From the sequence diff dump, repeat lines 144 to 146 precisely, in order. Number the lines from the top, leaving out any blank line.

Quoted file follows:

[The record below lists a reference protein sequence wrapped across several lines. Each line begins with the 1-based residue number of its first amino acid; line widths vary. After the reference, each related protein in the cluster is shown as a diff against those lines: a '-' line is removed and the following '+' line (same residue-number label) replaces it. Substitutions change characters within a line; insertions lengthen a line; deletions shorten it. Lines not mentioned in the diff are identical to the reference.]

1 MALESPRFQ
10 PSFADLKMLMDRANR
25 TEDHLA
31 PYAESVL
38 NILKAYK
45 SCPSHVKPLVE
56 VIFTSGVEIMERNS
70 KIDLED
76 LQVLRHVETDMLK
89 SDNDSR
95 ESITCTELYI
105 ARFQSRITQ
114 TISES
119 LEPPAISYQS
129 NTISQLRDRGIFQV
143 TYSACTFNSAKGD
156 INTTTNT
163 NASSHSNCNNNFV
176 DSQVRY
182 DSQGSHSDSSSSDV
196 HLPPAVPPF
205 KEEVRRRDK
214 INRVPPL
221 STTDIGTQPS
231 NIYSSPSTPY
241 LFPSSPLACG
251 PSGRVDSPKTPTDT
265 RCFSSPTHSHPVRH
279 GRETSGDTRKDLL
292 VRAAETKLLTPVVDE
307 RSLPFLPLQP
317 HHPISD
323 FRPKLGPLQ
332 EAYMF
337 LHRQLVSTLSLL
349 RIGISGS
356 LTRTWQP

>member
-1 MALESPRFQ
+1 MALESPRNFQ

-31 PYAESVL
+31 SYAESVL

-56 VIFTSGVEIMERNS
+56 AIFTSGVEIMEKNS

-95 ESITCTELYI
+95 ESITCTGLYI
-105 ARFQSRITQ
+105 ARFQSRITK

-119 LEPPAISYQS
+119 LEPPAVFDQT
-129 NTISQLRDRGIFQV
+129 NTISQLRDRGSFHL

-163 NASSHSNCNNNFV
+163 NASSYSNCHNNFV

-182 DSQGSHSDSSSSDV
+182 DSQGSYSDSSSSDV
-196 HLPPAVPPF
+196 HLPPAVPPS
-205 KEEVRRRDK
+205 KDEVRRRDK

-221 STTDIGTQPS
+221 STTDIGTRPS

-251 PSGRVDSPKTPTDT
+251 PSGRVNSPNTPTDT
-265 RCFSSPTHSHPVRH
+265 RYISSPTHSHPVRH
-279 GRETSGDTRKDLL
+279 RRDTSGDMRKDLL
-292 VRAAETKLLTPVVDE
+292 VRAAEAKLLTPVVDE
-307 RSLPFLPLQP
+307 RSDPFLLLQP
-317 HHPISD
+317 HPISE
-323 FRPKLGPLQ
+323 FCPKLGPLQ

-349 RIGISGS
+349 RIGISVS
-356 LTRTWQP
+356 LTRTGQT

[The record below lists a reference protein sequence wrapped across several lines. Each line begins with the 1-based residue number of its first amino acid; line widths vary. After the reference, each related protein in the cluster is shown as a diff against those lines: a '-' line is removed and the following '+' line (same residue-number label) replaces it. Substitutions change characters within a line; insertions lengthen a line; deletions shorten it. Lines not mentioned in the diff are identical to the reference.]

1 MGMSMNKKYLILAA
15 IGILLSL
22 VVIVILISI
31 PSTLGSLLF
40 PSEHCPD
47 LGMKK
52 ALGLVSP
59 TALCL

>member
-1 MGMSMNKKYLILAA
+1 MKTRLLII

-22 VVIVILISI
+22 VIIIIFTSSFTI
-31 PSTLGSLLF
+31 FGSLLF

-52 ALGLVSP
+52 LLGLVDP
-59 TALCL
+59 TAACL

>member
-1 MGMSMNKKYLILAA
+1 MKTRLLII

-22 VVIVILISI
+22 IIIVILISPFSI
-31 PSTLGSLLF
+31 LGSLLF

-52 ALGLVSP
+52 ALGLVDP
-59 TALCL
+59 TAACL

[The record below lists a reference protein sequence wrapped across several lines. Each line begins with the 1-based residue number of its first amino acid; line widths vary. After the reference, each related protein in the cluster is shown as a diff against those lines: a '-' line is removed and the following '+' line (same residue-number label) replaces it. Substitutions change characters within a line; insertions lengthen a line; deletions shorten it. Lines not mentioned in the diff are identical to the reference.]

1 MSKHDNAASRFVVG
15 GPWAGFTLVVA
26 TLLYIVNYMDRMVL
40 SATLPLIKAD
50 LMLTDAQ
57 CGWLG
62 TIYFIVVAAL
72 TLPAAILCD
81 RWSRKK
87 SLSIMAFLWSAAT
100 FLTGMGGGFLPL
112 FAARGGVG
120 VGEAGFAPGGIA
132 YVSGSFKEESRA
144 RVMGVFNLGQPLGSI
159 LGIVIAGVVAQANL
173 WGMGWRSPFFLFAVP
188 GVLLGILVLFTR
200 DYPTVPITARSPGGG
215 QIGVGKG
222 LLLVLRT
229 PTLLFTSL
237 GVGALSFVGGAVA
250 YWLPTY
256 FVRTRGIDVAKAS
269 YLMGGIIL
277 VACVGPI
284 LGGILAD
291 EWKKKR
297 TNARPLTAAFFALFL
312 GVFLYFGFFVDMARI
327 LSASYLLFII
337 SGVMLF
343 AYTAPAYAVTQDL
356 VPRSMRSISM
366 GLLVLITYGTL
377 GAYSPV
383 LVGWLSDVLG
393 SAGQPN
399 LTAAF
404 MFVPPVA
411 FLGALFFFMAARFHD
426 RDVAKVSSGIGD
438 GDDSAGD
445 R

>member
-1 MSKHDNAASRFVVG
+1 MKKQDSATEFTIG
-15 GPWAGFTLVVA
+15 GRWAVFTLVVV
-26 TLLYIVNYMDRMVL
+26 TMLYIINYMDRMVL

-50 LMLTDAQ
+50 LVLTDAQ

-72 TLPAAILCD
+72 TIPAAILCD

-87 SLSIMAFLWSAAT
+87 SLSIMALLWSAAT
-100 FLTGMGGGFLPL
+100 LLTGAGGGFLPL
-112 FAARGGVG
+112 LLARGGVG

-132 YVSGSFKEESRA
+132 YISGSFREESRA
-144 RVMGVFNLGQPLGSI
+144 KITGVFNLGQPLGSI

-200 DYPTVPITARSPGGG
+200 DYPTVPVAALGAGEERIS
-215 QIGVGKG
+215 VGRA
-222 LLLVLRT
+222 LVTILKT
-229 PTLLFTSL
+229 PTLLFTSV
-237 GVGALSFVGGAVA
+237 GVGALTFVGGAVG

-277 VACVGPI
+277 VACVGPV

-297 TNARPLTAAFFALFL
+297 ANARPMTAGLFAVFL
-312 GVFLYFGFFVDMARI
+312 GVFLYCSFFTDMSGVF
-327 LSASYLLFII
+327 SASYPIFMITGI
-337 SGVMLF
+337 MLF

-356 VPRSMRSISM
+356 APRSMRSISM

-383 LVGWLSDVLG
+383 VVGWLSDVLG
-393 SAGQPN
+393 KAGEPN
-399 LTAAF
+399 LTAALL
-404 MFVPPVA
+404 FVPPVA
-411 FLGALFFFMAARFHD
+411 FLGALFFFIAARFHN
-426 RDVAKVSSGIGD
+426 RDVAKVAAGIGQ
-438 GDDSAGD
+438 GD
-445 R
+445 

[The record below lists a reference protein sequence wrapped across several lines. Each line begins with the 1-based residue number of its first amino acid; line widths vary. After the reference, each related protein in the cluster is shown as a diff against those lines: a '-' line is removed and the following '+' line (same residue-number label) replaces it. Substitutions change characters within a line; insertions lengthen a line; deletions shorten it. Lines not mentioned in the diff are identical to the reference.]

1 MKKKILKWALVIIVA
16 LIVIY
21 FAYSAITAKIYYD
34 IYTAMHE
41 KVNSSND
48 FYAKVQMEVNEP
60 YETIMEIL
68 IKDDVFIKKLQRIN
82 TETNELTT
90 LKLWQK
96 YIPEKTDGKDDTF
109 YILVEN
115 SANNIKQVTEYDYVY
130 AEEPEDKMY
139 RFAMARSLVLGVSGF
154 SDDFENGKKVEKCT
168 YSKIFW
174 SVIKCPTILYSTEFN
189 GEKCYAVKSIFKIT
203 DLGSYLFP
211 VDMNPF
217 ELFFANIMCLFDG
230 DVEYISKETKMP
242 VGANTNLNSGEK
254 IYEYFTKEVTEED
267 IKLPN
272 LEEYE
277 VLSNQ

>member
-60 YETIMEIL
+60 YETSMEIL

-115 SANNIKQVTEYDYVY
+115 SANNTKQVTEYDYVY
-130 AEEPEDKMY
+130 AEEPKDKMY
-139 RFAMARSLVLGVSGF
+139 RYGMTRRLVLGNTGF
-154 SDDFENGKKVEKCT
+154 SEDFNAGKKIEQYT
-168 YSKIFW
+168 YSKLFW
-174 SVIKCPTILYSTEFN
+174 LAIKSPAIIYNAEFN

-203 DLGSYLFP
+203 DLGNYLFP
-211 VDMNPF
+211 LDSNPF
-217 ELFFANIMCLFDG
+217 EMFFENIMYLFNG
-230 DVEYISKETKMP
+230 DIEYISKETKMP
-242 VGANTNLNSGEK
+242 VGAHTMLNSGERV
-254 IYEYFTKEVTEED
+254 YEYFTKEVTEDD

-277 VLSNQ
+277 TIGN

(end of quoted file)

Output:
312 GVFLYFGFFVDMARI
327 LSASYLLFII
337 SGVMLF